With the rise and rise of podcasts in the wider world, Nokia's Podcasting utility, launched in 2007, was the right tool at the right time - set up with a known good Wi-fi access point (e.g. your home network), you could leave it to grab new podcasts from your chosen feeds completely autonomously. It meant you were never short of good spoken word listening and Podcasting then shipped on every Nseries S60 phone since then. It also made it onto the business-focussed E71, E75 and some 'numbered' Nokia S60 smartphones and the general thought was that Podcasting was now established as 'part' of S60 going forwards.
However, you'll have noted that Podcasting was conspicuously missing from the Nokia E55, E55 and E72, leading to suspicion that something screwy was going on. There are two theories, though of course only Nokia really knows. The first puts it down to 'marketing', guessing that the E52, E55 and E72 product managers deliberately omitted Podcasting so as to give one more reason for differentiating the Eseries range from the Nseries. I don't really believe this - since when does a company cripple its own products deliberately and give loyal customers a reason not to upgrade/buy? In addition, there are plenty of other consumer touches on the likes of the E72, not least the Nokia Music Store. And, when you start Music player and refresh its library, it even says 'Searching for music and podcasts'.
Which leaves theory two: that there's a technical hitch. It's entirely possible that Podcasting was written long enough ago (best part of four years) that the original author has moved on and the Eseries team couldn't get Podcasting working in their own builds of S60. A shame, but I suppose it's always possible that the app will return in a future firmware update.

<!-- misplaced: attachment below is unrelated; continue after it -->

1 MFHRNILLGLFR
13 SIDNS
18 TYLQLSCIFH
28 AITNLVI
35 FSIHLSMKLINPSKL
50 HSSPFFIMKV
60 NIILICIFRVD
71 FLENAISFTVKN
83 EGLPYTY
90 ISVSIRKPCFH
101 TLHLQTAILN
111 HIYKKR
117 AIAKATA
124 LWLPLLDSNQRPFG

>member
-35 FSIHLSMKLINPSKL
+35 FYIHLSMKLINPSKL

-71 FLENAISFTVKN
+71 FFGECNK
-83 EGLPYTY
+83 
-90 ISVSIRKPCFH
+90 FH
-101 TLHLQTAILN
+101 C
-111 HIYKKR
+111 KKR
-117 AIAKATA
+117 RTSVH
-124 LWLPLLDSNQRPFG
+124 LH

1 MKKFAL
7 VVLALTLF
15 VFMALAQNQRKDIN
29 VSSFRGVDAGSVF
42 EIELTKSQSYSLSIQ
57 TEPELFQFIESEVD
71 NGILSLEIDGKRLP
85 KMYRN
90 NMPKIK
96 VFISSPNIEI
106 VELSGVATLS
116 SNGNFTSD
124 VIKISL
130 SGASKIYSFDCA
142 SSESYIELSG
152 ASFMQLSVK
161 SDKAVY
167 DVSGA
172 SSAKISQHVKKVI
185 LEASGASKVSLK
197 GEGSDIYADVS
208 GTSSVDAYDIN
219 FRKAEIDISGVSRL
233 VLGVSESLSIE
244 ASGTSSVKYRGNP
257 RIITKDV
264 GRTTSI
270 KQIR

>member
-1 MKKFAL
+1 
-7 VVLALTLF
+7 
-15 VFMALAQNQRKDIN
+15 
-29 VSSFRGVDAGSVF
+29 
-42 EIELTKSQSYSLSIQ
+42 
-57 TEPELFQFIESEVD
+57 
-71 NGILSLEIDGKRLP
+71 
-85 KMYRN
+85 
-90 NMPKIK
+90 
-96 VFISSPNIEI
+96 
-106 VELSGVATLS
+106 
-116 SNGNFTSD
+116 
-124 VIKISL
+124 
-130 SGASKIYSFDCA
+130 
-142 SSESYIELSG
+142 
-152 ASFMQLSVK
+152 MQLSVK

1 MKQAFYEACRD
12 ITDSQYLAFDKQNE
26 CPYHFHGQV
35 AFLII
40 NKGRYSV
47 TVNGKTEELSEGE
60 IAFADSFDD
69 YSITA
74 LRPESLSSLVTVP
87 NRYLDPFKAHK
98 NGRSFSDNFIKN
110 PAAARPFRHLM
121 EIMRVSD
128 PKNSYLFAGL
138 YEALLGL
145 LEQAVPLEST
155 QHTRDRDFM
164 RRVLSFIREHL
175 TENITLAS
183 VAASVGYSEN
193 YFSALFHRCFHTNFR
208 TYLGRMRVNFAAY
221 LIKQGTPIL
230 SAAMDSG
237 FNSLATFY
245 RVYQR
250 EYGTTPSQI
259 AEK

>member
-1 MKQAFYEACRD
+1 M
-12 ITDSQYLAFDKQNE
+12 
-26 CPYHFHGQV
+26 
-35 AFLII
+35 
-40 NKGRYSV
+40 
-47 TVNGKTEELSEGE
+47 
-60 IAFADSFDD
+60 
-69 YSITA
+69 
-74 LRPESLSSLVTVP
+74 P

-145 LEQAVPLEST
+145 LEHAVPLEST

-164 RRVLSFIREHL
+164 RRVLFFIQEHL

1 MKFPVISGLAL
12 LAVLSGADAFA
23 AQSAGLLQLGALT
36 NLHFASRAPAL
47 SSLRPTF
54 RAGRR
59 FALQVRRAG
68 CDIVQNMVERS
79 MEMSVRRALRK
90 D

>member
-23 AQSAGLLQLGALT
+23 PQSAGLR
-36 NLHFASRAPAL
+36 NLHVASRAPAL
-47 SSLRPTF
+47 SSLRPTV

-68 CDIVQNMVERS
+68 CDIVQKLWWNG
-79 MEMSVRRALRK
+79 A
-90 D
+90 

In any event, Nokia has chosen not to include Podcasting in the code it has contributed to the Symbian Foundation (look here) - either because of a problem with licensing issues (re the aforementioned moved-on author) or because Nokia wishes to keep Podcasting as an Nseries 'value added extra', as it has every right to do.
(It's worth noting that the Sony Ericsson Satio, running S60 5th Edition, has no Podcasting client for these reasons, while the Samsung i8910 HD does because Samsung seem to have chosen to explicitly license the Podcasting source code from Nokia - they then compiled it themselves.)
Which leaves a gap for the future. Not a huge one, but an important one, for Podcasting's biggest users are the tech elite, bloggers and early adopters who make the most noise on the Internet.
Now, in the meantime, Escarpod was started as an open source project (the name's a pun on the French for 'snail'!) to bring audio books and podcasting to UIQ, the existing 2007 touch interface on Symbian. With the fairly swift demise of UIQ shortly afterwards, the developers (Sebastian Brannstrom, Lars Persson and Lars Olsson) knocked up a version of the application for S60 and this works fairly well, if quirkily and still labelled 'alpha' status, to this day, even on S60 5th Edition phones.
Thankfully EmbedDev (including the original Escarpod developer) has stepped up to the plate and has now proposed that the application be renamed, refined and added into Symbian^3. It's not just a proposal, either, since EmbedDev now has two people working on the package (now called 'Podcasting') more or less full time, aiming to get a stable version ready for the end of February, when Symbian^3 will be feature-complete.
Looking to the future, a reworked version is planned for Symbian^4, with, of course, a new Qt-based user interface.
Credit to all involved - an interesting story on all fronts and a great potential outcome.
Steve Litchfield, All About Symbian, 18 Jan 2010
PS. Not wishing to leave Nokia out, it's entirely possible that they'll continue to use their version of Podcasting on some handsets in the near future, though, as hinted above, I suspect that with the rewrite needed by Symbian^4, that even Nokia will then switch to using the Open Source Podcasting described in this story.